If economics is about choices, who gets to make them? Activist and academic Raj Patel says that prices often mislead us, and he reveals the "hidden costs" of goods. To demonstrate his argument that the free market and corporations distort price and value, Patel suggests that the true price of a hamburger would be $200 if we factor in the hidden environment and health costs.
Patel offers a controversial critique of our present political system and argues that to understand our current economic crisis, we need to rethink our very meaning of democracy by re-balancing society and limiting markets.
Raj Patel holds a doctorate in Sociology from Cornell University and has worked at the World Bank, World Trade Organization, and the United Nations.
He is a writer and activist concerned with land reform politics, development studies, and food sovereignty. He authored Stuffed and Starved: The Hidden Battle for the World Food System. His most recent book, The Value of Nothing, was on The New York Times best-seller list during February 2010.
Sandip Roy is an editor with New America Media and host of its radio show New America Now on KALW 91.7 FM.
Reply to Krzysztof Stanislaw :
On what basis is Patel a "communist"?
Precisely how is he "saying things having no respect for simple facts and logic"?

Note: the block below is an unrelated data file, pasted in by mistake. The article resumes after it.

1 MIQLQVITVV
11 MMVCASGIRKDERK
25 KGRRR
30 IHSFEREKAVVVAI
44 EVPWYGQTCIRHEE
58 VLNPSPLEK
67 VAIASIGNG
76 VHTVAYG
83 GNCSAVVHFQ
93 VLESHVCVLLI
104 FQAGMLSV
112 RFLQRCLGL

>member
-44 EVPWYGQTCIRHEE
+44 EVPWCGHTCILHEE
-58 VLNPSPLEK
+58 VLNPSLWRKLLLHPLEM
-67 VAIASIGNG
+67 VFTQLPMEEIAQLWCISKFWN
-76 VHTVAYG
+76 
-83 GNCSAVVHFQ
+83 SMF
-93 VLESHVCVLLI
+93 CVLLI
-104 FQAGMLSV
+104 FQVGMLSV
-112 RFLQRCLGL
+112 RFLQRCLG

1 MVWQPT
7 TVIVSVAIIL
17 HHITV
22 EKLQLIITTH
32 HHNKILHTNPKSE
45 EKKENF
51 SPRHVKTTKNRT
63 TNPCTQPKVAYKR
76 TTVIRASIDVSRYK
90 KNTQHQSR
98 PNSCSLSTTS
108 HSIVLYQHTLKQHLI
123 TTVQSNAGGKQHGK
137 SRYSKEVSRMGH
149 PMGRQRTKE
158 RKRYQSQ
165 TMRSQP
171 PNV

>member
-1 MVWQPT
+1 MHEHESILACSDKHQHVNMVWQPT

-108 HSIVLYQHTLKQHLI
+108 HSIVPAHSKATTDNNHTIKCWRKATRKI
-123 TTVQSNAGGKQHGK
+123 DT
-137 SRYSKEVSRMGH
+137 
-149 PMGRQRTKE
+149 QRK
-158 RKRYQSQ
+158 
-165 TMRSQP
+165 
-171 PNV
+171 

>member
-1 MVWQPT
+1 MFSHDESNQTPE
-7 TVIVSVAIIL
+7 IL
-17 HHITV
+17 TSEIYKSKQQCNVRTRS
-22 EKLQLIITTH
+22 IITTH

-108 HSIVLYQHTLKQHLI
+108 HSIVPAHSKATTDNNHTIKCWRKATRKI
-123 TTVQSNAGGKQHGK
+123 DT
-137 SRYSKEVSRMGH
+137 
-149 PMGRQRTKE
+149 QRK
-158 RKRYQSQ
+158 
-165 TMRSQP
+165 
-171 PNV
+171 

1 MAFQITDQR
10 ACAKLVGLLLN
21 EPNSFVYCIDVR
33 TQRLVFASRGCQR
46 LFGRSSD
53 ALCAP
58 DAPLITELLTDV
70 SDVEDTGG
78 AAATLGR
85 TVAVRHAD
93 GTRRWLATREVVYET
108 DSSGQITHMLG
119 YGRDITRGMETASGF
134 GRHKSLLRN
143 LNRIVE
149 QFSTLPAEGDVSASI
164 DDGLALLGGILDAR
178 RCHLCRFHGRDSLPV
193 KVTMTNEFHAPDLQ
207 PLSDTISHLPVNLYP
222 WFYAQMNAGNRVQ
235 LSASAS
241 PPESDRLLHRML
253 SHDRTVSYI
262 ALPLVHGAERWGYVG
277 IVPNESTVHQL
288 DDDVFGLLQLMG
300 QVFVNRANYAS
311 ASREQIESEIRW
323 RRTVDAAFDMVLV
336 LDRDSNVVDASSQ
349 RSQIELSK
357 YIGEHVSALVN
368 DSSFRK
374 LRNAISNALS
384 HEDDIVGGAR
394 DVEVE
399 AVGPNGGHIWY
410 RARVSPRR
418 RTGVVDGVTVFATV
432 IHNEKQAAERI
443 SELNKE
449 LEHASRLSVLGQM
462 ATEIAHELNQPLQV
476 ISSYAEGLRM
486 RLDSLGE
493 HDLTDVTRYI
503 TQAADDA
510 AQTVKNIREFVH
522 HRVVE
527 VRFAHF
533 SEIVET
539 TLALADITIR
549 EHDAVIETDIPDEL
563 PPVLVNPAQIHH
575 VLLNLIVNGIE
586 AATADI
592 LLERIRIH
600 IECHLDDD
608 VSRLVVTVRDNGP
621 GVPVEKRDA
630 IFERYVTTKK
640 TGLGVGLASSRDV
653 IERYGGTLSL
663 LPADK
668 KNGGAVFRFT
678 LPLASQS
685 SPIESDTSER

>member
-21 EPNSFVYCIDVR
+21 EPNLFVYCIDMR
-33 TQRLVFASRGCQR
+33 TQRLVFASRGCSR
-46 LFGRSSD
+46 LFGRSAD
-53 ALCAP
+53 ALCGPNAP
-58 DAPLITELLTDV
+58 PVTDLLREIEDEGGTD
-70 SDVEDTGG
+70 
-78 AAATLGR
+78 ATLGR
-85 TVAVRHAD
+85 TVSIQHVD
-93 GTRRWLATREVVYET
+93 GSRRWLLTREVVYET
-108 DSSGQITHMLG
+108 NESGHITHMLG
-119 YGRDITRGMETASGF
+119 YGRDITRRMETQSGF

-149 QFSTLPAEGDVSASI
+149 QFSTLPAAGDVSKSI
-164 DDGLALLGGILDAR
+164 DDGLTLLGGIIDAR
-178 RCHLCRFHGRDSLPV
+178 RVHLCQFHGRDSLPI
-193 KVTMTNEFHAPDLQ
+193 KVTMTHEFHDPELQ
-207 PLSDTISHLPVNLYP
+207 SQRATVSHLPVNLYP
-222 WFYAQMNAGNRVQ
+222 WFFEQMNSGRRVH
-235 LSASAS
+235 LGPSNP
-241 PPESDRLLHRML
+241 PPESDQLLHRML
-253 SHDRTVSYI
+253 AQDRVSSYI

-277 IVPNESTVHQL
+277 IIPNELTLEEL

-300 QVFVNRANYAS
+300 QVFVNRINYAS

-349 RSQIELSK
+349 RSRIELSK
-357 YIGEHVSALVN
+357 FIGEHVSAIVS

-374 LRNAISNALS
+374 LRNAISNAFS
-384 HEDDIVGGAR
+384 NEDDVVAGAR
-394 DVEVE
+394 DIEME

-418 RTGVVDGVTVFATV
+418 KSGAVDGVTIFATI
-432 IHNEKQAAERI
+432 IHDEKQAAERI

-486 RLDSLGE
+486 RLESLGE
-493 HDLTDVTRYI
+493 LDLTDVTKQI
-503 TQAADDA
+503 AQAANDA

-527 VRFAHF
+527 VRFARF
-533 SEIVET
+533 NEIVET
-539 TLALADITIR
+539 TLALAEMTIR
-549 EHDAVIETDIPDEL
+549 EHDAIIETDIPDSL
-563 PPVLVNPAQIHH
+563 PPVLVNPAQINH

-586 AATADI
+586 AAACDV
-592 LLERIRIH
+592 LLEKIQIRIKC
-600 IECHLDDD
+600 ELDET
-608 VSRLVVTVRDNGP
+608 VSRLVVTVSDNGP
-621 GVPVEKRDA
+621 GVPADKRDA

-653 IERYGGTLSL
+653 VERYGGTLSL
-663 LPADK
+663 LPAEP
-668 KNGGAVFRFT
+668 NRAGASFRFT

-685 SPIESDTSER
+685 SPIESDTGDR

What are these "simple facts" that you allude to? And, how good is your understanding of logic?
I will have to defend, if not mr Patel, so at least the word socialism, but first:
Phiscal, when Patel says that if you factor in environmental destruction in the balance between rich and poor nations I do not hink he ever mentions these payments acutally being made. On the other side he contrast these against the trillions of dollars in loans that the rich nations expect to get paid from the poor ones. I see his point as pointing out the unjust situation and rather than actually making the payments, maybe we should drop the loans. If this is a correct interpretations you and Patel are very close in your views as your examples point out the silliness in holding people accountable for what their forefathers did.